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A settlement between a Chubb unit and a software company that was charged with failing to adequately inform a law firm of vulnerabilities in its electronic file sharing software, which led to a $2 million ransomware payment, has been settled with no money changing hands, according to the company.
Palo Alto, California-based Accellion had provided software services to an unidentified Boston law firm that was a policyholder of Chubb unit Ace American Insurance Co., according to court papers in Ace American Insurance Co. v. Accellion Inc.
In December 2020, Accellion became aware of software vulnerabilities and notified its customers, but allegedly sent the security fix to two persons who had left the firm several years earlier, even though the law firm had allegedly asked the company in 2017 to update its contact information, according to the complaint in the case. As a result, the law firm’s computer system was not updated, the complaint said.
The same month, after the alert was issued, an unauthorized user gained access to the law firm’s files, which led to the law firm and/or Ace to pay more than $2 million in exchange for the hacker agreeing not to publish the exfiltrated files, to provide a list of all data taken and to destroy the data in its possession. The law firm also incurred $375,000 in expenses and attorneys fees, the complaint said.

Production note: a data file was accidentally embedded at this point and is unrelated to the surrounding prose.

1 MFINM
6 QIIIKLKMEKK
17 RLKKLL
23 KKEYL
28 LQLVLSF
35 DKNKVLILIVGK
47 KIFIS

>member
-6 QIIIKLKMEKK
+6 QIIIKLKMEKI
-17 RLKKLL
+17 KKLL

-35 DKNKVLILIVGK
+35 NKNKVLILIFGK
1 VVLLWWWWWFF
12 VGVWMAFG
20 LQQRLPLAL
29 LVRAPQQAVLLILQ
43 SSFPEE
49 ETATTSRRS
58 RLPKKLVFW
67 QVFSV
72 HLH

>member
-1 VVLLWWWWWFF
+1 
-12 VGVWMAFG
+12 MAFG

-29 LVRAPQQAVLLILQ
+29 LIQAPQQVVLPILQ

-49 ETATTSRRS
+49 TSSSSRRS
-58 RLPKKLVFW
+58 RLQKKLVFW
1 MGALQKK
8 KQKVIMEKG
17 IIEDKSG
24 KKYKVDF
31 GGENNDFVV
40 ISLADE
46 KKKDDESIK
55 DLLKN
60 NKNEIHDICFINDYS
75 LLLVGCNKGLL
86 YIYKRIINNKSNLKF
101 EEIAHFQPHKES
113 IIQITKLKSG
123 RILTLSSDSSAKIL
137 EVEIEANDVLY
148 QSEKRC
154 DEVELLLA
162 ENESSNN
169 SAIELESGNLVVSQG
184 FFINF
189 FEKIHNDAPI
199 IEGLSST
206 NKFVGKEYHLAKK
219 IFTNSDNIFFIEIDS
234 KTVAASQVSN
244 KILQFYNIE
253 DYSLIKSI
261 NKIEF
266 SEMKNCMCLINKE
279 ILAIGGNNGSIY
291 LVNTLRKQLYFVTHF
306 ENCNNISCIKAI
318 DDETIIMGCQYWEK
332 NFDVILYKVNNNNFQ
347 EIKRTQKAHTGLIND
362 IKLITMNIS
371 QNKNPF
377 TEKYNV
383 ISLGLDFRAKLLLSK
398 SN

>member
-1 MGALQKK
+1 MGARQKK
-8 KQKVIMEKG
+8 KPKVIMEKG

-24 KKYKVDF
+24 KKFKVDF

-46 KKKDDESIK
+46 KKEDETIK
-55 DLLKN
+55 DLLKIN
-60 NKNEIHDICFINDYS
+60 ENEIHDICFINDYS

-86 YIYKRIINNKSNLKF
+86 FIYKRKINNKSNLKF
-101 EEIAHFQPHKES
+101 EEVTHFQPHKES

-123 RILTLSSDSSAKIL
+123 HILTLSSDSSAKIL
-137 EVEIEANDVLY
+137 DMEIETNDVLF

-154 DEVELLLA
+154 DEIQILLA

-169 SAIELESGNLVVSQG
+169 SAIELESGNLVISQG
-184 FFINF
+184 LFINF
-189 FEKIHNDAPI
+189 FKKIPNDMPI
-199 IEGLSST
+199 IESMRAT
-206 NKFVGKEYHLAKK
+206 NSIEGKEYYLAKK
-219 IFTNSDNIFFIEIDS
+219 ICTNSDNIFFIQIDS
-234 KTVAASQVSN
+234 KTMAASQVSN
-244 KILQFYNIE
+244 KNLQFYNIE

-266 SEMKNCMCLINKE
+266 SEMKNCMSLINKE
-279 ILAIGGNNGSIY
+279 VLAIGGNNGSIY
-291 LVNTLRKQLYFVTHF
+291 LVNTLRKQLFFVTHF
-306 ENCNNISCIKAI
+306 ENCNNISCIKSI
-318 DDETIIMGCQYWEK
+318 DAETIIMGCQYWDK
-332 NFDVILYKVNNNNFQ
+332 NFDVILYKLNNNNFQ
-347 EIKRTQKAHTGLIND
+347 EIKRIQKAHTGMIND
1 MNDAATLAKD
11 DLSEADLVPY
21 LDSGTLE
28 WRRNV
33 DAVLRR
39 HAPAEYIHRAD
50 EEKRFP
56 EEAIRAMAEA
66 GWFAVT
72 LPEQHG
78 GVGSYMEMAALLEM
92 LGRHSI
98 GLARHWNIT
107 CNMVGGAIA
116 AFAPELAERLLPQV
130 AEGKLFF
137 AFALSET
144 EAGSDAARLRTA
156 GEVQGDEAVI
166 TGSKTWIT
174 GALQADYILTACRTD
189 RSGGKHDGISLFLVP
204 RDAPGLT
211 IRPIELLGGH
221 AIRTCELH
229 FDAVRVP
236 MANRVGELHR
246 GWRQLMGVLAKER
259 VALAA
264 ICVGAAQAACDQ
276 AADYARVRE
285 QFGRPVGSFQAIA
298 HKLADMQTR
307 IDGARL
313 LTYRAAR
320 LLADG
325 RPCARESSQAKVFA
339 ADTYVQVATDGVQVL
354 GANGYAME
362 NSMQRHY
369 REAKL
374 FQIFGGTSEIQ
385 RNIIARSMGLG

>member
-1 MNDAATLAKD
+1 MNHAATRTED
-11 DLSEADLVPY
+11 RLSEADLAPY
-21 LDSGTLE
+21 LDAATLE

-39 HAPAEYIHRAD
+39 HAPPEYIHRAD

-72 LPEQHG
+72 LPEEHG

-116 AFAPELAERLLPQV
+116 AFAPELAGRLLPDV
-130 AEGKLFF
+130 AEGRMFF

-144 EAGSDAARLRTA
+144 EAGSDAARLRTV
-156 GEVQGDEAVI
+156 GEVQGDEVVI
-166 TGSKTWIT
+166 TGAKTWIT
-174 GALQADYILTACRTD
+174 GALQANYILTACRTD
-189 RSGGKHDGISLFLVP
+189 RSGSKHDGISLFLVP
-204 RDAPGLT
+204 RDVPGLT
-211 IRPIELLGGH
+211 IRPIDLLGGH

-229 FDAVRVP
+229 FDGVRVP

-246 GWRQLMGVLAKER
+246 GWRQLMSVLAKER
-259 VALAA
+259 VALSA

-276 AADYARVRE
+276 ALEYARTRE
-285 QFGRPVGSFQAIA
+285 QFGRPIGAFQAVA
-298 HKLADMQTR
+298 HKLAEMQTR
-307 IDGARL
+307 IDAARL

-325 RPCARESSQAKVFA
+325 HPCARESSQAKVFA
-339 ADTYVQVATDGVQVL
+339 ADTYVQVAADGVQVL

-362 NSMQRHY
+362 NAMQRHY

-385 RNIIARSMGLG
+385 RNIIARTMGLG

Ace filed suit against Accellion in U.S. District Court in Oakland, California, in December 2021, seeking more than $2.4 million as well as interests and costs.
In a cross complaint filed in April, Accellion said that under the law firm’s end user license agreement, Accellion’s potential liability is limited to the fees paid by the customer in the previous 12 months, which in this case totaled $42,181.82.
Accellion also said the law firm did not receive the vulnerability notification because it had opted out from receiving software update notifications. Accellion sought a declaratory judgement in the company’s favor.
The parties notified the court they had reached a settlement according to the court’s conditional dismissal, which was issued Wednesday.
Accellion general counsel Camilo Artiga-Purcell said in a statement, “We are pleased to see that, after discovery and evaluation of the evidence, Ace American Insurance Company determined to dismiss its civil complaint with prejudice against Accellion, Inc.”
Accellion Inc. CEO Jonathan Yaron said in a statement, “Our team worked around the clock following the criminal hack to develop and release patches to resolve each (File Transfer Appliance) vulnerability and to provide unwavering support to customers affected by the incident.
“This is corroboration that the processes and efforts our team followed before, during, and after the breach demonstrated utmost prudence and care for all customers.”
Chubb’s attorneys did not respond to a request for comment.
Earlier this week, a federal district court ruled against a Chubb Corp. unit and held that a Portland, Oregon, beverages and sauces manufacturer is entitled to the more than $107,000 it reimbursed its president after he made a ransomware payment out of his personal cryptocurrency funds.